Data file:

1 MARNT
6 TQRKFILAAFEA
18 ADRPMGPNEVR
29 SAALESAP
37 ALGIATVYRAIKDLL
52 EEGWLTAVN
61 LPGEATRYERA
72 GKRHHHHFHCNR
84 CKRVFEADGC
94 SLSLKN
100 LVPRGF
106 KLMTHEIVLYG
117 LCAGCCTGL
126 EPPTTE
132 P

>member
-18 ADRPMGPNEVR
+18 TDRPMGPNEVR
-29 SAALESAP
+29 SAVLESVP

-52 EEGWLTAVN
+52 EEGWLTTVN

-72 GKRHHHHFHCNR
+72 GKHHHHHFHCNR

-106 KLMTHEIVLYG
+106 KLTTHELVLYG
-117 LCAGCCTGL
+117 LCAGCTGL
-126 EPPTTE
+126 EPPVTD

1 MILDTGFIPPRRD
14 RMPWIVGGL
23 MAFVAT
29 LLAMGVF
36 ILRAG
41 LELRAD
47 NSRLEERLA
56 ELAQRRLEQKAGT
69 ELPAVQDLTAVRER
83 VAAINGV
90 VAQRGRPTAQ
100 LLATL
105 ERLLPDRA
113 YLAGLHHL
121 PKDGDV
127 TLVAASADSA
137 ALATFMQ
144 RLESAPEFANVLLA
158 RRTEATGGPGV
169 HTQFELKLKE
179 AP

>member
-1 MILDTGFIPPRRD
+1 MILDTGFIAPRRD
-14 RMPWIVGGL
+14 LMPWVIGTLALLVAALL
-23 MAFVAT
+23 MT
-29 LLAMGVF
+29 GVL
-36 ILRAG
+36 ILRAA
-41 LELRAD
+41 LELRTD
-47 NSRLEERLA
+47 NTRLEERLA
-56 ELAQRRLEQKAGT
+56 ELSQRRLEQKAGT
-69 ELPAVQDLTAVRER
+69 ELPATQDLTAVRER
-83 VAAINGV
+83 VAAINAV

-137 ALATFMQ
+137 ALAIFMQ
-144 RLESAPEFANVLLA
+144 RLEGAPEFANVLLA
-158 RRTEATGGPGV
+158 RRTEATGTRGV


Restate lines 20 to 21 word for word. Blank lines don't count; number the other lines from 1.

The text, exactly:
+29 SAVLESVP

-52 EEGWLTAVN